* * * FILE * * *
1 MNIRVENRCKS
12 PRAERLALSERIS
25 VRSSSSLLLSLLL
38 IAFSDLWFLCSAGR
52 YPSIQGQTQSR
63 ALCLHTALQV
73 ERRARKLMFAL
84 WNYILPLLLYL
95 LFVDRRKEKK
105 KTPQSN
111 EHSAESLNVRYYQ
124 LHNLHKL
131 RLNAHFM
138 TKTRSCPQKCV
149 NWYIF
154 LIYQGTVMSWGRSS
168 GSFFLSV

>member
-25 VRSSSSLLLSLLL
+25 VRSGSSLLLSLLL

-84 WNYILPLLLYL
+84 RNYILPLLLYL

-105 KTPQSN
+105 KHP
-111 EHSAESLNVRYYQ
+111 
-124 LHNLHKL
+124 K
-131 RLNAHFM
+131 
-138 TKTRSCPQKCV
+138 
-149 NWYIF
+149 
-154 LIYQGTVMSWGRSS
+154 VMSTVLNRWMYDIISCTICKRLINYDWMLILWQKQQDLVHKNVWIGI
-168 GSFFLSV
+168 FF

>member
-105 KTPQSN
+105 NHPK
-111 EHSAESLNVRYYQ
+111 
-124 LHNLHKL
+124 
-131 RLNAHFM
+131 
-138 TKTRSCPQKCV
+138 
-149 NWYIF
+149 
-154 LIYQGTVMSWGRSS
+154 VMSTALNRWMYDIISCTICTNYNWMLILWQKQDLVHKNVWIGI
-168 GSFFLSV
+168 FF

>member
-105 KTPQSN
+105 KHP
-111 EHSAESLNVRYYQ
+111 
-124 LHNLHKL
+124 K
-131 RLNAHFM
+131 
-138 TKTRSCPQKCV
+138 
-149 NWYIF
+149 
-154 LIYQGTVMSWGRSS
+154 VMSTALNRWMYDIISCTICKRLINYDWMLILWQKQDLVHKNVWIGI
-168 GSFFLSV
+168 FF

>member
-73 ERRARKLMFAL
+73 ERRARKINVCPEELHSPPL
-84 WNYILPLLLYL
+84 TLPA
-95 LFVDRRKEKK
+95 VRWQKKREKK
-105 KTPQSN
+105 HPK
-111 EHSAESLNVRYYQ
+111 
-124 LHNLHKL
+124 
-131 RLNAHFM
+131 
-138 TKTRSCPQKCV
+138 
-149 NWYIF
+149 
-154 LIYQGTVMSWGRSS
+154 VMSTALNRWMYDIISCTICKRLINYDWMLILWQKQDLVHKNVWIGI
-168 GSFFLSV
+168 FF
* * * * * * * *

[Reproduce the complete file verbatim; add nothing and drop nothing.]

1 MNIRVENRCKS
12 PRAERLALSERIS
25 VRSSSSLLLSLLL
38 IAFSDLWFLCSAGR
52 YPSIQGQTQSR
63 ALCLHTALQV
73 ERRARKLMFAL
84 WNYILPLLLYL
95 LFVDRRKEKK
105 KTPQSN
111 EHSAESLNVRYYQ
124 LHNLHKL
131 RLNAHFM
138 TKTRSCPQKCV
149 NWYIF
154 LIYQGTVMSWGRSS
168 GSFFLSV

>member
-25 VRSSSSLLLSLLL
+25 VRSGSSLLLSLLL

-84 WNYILPLLLYL
+84 RNYILPLLLYL

-105 KTPQSN
+105 KHP
-111 EHSAESLNVRYYQ
+111 
-124 LHNLHKL
+124 K
-131 RLNAHFM
+131 
-138 TKTRSCPQKCV
+138 
-149 NWYIF
+149 
-154 LIYQGTVMSWGRSS
+154 VMSTVLNRWMYDIISCTICKRLINYDWMLILWQKQQDLVHKNVWIGI
-168 GSFFLSV
+168 FF

>member
-105 KTPQSN
+105 NHPK
-111 EHSAESLNVRYYQ
+111 
-124 LHNLHKL
+124 
-131 RLNAHFM
+131 
-138 TKTRSCPQKCV
+138 
-149 NWYIF
+149 
-154 LIYQGTVMSWGRSS
+154 VMSTALNRWMYDIISCTICTNYNWMLILWQKQDLVHKNVWIGI
-168 GSFFLSV
+168 FF

>member
-105 KTPQSN
+105 KHP
-111 EHSAESLNVRYYQ
+111 
-124 LHNLHKL
+124 K
-131 RLNAHFM
+131 
-138 TKTRSCPQKCV
+138 
-149 NWYIF
+149 
-154 LIYQGTVMSWGRSS
+154 VMSTALNRWMYDIISCTICKRLINYDWMLILWQKQDLVHKNVWIGI
-168 GSFFLSV
+168 FF

>member
-73 ERRARKLMFAL
+73 ERRARKINVCPEELHSPPL
-84 WNYILPLLLYL
+84 TLPA
-95 LFVDRRKEKK
+95 VRWQKKREKK
-105 KTPQSN
+105 HPK
-111 EHSAESLNVRYYQ
+111 
-124 LHNLHKL
+124 
-131 RLNAHFM
+131 
-138 TKTRSCPQKCV
+138 
-149 NWYIF
+149 
-154 LIYQGTVMSWGRSS
+154 VMSTALNRWMYDIISCTICKRLINYDWMLILWQKQDLVHKNVWIGI
-168 GSFFLSV
+168 FF